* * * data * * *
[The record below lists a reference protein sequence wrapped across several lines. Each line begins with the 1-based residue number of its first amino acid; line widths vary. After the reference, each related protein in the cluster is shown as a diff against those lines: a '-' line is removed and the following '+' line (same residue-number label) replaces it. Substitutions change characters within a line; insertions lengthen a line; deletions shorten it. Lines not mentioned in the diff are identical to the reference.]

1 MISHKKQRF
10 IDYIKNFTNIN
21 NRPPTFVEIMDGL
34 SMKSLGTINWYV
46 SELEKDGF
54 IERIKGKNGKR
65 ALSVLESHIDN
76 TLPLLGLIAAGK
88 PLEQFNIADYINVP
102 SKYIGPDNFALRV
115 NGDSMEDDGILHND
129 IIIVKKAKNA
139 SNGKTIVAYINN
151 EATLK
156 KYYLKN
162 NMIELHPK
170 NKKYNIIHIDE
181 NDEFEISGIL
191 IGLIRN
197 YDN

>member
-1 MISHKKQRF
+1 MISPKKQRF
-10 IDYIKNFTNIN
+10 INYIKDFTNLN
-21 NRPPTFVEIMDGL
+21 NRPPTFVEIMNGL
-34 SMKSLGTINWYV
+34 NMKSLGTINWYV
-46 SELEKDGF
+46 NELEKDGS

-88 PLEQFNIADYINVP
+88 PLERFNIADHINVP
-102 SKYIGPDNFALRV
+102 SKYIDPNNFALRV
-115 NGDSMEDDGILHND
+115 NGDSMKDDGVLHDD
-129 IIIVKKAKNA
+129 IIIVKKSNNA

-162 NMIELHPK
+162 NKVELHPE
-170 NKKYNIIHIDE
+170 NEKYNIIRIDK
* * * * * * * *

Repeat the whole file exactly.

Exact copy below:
[The record below lists a reference protein sequence wrapped across several lines. Each line begins with the 1-based residue number of its first amino acid; line widths vary. After the reference, each related protein in the cluster is shown as a diff against those lines: a '-' line is removed and the following '+' line (same residue-number label) replaces it. Substitutions change characters within a line; insertions lengthen a line; deletions shorten it. Lines not mentioned in the diff are identical to the reference.]

1 MISHKKQRF
10 IDYIKNFTNIN
21 NRPPTFVEIMDGL
34 SMKSLGTINWYV
46 SELEKDGF
54 IERIKGKNGKR
65 ALSVLESHIDN
76 TLPLLGLIAAGK
88 PLEQFNIADYINVP
102 SKYIGPDNFALRV
115 NGDSMEDDGILHND
129 IIIVKKAKNA
139 SNGKTIVAYINN
151 EATLK
156 KYYLKN
162 NMIELHPK
170 NKKYNIIHIDE
181 NDEFEISGIL
191 IGLIRN
197 YDN

>member
-1 MISHKKQRF
+1 MISPKKQRF
-10 IDYIKNFTNIN
+10 INYIKDFTNLN
-21 NRPPTFVEIMDGL
+21 NRPPTFVEIMNGL
-34 SMKSLGTINWYV
+34 NMKSLGTINWYV
-46 SELEKDGF
+46 NELEKDGS

-88 PLEQFNIADYINVP
+88 PLERFNIADHINVP
-102 SKYIGPDNFALRV
+102 SKYIDPNNFALRV
-115 NGDSMEDDGILHND
+115 NGDSMKDDGVLHDD
-129 IIIVKKAKNA
+129 IIIVKKSNNA

-162 NMIELHPK
+162 NKVELHPE
-170 NKKYNIIHIDE
+170 NEKYNIIRIDK